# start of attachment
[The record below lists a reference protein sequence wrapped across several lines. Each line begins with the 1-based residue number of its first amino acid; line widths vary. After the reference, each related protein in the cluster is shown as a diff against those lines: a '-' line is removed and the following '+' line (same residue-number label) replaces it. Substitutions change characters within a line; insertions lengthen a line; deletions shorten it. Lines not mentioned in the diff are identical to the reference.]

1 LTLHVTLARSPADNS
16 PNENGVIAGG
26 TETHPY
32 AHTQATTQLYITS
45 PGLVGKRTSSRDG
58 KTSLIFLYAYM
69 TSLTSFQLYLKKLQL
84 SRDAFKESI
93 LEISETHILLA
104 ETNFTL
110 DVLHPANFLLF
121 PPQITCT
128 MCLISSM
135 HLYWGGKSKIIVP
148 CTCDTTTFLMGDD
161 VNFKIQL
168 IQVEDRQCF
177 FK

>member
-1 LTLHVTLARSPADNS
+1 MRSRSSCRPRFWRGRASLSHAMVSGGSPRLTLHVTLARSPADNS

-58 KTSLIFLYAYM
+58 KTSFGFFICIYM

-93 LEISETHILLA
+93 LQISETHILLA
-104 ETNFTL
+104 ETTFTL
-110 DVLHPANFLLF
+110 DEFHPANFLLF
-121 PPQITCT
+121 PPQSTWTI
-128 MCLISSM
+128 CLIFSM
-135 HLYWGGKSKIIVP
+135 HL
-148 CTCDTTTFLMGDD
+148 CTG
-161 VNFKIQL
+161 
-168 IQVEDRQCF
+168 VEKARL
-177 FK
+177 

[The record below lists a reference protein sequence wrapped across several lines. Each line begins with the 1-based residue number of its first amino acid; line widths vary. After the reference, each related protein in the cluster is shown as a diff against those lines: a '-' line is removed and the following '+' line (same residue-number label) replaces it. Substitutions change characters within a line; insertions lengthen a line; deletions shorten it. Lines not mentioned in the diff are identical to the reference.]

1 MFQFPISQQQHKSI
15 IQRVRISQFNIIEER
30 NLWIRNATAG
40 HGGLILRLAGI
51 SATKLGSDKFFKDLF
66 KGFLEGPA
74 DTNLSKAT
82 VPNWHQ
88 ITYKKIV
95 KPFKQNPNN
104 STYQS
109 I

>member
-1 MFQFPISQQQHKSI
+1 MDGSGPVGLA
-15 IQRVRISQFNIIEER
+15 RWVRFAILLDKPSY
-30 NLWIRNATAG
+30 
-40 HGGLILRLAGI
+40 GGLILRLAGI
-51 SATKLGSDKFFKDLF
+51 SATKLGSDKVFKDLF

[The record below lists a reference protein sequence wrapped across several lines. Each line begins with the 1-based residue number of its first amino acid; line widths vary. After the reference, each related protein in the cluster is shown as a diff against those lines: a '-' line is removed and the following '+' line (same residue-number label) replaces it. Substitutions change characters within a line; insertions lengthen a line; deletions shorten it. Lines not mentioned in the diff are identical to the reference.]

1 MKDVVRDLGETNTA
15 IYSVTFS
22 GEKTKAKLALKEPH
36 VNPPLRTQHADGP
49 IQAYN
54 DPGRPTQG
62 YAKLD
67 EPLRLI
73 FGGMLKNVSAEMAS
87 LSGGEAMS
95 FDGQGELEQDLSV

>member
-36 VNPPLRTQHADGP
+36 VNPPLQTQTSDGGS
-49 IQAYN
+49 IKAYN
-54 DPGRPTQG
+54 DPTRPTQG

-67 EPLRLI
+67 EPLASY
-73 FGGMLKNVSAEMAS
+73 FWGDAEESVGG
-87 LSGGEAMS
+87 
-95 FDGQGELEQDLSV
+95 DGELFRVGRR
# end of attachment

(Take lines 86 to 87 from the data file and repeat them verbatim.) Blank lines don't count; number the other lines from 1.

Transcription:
-54 DPGRPTQG
+54 DPTRPTQG